I love cake. It’s the perfect accompaniment to a hot cup of tea or coffee and it goes exceptionally well with a cold glass of bubbles. It can be eaten any time of day from first thing in the morning for breakfast to late in the evening after dinner. It’s shows up for all occasions (birthdays, weddings, retirements, anniversaries…) and in many different forms. With so many shapes, sizes and flavours it’s hard to find a cake not to love. What is difficult, is choosing what cake to bake. With so many choices, it just means cake baking is never boring and can be just as enjoyable as the cake eating part.
Yesterday, I baked a lemon and rosemary polenta cake from Rachel Allen’s ‘Cake’ book. For anyone unfamiliar with polenta, it is a grain traditionally used in Italian cooking and it can be used as a replacement to flour in baking. It has the added benefit of being gluten-free so polenta cakes are a great alternative to serve anyone following a gluten-free diet. Polenta cakes are much moister than ordinary flour cakes and have a slightly grittier texture. I’ve eaten polenta cake before and loved it but I’ve never baked one so I was keen to try this recipe.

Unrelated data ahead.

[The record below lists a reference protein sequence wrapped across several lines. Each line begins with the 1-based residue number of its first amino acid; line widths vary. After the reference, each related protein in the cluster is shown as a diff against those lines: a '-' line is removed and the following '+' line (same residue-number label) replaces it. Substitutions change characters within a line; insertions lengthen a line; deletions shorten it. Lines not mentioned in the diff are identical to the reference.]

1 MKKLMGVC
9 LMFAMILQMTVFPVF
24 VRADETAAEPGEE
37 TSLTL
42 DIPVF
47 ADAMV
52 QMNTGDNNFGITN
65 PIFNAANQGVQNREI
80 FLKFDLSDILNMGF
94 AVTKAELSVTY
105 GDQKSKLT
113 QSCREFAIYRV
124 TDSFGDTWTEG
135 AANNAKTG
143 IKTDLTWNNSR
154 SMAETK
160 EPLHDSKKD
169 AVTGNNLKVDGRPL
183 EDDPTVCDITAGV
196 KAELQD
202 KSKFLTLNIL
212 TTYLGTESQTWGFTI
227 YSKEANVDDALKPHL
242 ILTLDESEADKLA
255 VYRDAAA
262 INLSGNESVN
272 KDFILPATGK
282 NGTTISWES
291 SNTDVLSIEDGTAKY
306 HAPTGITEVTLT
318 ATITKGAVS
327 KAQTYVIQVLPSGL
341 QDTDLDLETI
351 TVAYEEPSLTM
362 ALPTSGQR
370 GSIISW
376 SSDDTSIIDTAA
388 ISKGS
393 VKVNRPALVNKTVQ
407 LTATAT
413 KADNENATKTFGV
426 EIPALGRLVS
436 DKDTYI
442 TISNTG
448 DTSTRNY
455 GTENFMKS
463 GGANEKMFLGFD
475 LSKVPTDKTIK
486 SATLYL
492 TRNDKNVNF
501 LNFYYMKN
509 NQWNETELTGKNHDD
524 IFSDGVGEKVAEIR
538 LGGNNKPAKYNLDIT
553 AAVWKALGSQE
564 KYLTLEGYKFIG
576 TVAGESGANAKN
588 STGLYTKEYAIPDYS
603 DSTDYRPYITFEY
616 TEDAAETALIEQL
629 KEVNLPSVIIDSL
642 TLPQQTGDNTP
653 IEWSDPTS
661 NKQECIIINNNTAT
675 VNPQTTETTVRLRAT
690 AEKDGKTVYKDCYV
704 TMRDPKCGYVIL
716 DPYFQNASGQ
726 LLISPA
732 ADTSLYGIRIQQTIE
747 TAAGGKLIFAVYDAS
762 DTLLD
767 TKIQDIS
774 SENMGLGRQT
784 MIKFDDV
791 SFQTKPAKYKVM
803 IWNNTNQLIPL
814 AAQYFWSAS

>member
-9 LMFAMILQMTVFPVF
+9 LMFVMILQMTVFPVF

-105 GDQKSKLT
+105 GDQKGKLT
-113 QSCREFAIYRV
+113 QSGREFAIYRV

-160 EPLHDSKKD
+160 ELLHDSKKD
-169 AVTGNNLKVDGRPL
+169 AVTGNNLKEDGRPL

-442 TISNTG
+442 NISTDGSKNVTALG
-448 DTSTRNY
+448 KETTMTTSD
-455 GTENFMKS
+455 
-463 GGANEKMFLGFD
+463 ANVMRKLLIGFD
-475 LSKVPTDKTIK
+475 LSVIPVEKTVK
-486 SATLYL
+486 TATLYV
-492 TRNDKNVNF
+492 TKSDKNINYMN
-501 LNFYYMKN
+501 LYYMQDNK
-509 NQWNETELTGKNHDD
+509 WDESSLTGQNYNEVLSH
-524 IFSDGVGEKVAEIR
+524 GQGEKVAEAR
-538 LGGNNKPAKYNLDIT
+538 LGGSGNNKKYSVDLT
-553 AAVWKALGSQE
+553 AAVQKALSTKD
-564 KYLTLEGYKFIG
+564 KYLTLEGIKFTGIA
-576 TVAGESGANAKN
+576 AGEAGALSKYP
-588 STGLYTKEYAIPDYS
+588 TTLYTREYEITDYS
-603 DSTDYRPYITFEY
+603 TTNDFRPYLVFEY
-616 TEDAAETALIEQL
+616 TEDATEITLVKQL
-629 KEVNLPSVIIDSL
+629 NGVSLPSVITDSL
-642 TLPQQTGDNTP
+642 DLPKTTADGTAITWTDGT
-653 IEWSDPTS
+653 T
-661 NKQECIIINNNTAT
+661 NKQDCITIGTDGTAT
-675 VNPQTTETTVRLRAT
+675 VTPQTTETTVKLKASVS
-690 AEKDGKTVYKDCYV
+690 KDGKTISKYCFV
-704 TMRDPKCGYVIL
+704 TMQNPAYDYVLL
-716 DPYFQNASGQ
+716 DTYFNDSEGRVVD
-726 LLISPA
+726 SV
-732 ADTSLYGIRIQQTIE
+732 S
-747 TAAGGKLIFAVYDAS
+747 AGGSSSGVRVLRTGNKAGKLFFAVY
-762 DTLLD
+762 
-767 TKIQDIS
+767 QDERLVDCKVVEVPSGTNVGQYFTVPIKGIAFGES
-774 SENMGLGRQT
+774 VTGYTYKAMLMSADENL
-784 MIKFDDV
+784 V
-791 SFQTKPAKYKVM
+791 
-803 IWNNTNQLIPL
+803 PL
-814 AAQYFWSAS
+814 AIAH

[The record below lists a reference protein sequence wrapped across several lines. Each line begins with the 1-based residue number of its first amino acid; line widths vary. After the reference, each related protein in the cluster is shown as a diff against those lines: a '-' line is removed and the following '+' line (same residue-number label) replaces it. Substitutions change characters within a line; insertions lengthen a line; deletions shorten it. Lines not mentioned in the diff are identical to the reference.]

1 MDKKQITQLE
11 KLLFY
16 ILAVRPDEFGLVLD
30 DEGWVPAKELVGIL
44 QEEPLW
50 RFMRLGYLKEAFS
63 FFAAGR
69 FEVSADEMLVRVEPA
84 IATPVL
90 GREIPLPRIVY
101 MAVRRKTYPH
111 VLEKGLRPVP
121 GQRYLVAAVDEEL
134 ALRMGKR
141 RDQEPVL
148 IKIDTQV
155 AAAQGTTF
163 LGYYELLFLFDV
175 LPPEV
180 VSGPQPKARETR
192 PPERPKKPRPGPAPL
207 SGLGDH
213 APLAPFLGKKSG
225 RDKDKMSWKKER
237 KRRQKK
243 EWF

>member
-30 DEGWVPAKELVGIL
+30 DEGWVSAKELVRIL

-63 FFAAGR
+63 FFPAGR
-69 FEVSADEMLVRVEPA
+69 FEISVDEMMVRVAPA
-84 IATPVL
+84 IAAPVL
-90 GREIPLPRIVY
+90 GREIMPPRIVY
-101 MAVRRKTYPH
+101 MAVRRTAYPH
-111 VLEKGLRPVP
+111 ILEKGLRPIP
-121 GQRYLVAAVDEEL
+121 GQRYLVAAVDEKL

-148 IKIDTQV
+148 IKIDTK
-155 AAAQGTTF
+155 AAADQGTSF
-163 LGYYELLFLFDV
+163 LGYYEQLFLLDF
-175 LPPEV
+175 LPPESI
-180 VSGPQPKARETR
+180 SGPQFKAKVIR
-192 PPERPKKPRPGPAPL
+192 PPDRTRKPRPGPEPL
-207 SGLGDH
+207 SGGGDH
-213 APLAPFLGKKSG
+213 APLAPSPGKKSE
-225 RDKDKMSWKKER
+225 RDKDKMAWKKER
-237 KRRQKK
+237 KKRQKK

The recipe calls for 225g polenta, 1 teaspoon of baking powder, 450g softened butter, 450g caster sugar, 450g ground almonds, 6 eggs, finely grated zest of 2 lemons and 3 teaspoons of finely chopped rosemary. It makes a cake that is dense, moist and lemony similar to a lemon drizzle cake but with a crunchy bite from the polenta and an added hint of rosemary. The cake turns a deep golden brown colour on the outside after it is baked but remains a lemony yellow on the inside. After the cake is cooled it is drizzled with a lemon and rosemary syrup (juice of 2 lemons, 2 sprigs of rosemary, 100g caster sugar, 50ml water) to further intensify the flavours.
Lemon and rosemary are two flavours that pair well together but I wouldn’t have expected them together in a cake. I’m a bit undecided as to whether the rosemary adds anything to this cake or if it would be just as good without it. There is already a lot going on with the crunchy texture of polenta and the tangy zing of lemon so it seems like an unnecessary addition. I think the cake would be just as lovely with a more intense lemony flavour. I will definitely bake this polenta cake again but next time I will try it without the rosemary and with a little more lemon instead. If you decide to bake it for yourself, let me know what you think.